I don't consider Trump a RINO. Would a RINO appoint people like Gorsuch and Kavanaugh to the Supreme Court? I doubt it. I wouldn't also call Charlie Baker a RINO or Mark Warner a DINO. The GOP is (should be) an inclusive party and it needs to show this by accepting different viewpoints within itself. This enriches the party platform in order to form a massive coalition between different layers of society. I also actively support candidates like John James or Daniel Cameron (KY state attorney general candidate) for this reason even if they were less conservative than some potential Pat Buchananesque challengers. Electing leaders like them gains the GOP more from my point of view.

39 minutes ago, Patine said:

So, if you have such a loyalty to the Republican Party (which still seems inexplicable and nonsensical to me for an Austrian citizen and resident to profess such great loyalty to an American political party, but that aside)

That's a long story. America is my most favorite country on earth and I can't get myself to study history or politics of any country that enthusiastically (and I love history/politics on the whole). I became a real fan after reading about the Civil War and I liked the Bush presidency very much when I was about five years old. I switched this until at least 2012, but only because of the fact, I didn't care about politics that much and didn't like the Iraq War while thinking Obama was a really cool guy (he may be, but voting and politics is not about this. I was too young to realize).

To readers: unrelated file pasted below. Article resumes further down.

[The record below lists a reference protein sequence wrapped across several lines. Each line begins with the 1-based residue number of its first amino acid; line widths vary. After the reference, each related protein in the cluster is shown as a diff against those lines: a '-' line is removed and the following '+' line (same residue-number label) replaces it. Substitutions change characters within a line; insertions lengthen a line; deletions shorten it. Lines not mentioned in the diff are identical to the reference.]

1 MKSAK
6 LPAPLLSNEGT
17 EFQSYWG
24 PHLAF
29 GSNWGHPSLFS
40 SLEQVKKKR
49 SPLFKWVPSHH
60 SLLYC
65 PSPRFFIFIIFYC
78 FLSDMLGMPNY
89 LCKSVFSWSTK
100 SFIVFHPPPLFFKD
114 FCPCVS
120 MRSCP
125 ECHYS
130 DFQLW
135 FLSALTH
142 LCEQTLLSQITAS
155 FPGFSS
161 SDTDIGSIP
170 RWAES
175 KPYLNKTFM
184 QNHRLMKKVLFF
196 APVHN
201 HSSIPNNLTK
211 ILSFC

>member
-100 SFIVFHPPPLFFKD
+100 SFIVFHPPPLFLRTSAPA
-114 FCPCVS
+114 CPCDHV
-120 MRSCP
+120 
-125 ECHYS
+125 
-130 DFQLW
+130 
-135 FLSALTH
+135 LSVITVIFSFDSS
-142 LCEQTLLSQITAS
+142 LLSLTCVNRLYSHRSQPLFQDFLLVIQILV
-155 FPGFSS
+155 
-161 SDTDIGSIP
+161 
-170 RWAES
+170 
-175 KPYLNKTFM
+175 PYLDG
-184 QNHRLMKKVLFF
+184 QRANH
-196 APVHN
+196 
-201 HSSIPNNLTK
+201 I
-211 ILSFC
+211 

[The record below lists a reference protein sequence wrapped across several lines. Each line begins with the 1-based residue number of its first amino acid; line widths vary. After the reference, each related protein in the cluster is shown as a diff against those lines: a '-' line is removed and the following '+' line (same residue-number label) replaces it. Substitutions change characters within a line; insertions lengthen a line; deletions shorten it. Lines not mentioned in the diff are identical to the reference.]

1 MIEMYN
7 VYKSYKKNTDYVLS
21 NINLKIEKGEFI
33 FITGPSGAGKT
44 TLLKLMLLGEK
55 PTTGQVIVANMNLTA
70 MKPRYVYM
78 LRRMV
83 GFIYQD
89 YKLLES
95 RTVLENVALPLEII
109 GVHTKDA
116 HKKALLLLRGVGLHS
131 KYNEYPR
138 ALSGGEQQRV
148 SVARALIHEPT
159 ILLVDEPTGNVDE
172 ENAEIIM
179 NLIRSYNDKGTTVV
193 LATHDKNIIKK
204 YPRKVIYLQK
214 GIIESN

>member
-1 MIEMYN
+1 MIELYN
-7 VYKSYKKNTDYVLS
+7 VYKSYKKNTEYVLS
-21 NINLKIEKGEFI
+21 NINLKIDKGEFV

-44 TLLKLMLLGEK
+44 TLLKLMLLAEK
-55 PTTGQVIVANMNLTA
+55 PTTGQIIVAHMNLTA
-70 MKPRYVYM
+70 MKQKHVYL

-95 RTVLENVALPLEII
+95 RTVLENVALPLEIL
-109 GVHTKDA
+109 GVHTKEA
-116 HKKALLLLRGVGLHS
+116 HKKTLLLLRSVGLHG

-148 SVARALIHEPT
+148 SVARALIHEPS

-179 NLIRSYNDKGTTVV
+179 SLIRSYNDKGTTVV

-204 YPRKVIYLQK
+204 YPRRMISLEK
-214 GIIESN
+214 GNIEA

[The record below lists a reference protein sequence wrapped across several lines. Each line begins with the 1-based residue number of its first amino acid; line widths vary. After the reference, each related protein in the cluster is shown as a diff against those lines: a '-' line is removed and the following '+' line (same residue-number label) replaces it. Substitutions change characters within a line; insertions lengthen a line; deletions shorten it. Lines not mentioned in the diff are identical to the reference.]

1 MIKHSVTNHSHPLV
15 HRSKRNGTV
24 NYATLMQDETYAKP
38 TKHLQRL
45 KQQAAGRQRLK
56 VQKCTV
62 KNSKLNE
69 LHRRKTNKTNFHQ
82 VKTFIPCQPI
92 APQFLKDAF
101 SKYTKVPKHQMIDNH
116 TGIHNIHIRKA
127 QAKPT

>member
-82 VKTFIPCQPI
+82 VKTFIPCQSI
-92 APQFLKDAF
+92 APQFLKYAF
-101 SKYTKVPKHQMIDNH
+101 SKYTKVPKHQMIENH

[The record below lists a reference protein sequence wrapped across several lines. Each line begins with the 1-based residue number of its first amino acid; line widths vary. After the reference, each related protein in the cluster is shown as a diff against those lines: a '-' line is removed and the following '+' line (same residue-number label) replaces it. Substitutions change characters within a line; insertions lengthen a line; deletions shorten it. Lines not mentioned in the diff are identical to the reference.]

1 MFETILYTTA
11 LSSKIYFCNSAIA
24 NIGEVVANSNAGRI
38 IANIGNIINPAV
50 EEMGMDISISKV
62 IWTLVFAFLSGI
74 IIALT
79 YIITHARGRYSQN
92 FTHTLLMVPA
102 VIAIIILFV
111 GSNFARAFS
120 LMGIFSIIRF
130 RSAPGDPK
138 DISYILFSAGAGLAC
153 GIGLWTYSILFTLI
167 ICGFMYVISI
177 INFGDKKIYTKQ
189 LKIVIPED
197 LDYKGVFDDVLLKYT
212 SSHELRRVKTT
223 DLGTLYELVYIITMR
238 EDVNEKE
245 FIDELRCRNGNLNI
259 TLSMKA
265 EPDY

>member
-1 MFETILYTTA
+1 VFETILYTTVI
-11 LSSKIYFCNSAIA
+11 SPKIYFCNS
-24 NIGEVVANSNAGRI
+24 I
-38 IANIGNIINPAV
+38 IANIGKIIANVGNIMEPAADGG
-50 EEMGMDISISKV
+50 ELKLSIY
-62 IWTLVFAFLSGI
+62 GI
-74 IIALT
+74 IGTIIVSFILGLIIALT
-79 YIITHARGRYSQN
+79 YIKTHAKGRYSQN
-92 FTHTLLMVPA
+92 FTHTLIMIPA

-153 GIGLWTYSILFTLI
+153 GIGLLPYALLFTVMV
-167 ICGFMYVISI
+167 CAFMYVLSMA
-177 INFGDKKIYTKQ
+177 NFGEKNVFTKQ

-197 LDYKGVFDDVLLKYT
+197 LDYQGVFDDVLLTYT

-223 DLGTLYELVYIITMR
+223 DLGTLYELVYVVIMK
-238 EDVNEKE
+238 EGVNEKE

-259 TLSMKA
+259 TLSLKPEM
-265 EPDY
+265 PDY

My studying about Supreme Court history only enriches this whole love, because that's simply unique. In Austria, courts or the constitution are usually ignored in everyday life, but in the US it seems different (for example when it comes to 2nd amendment rights), a fact I like as much as primary elections for example or having a Senate instead of a parliament.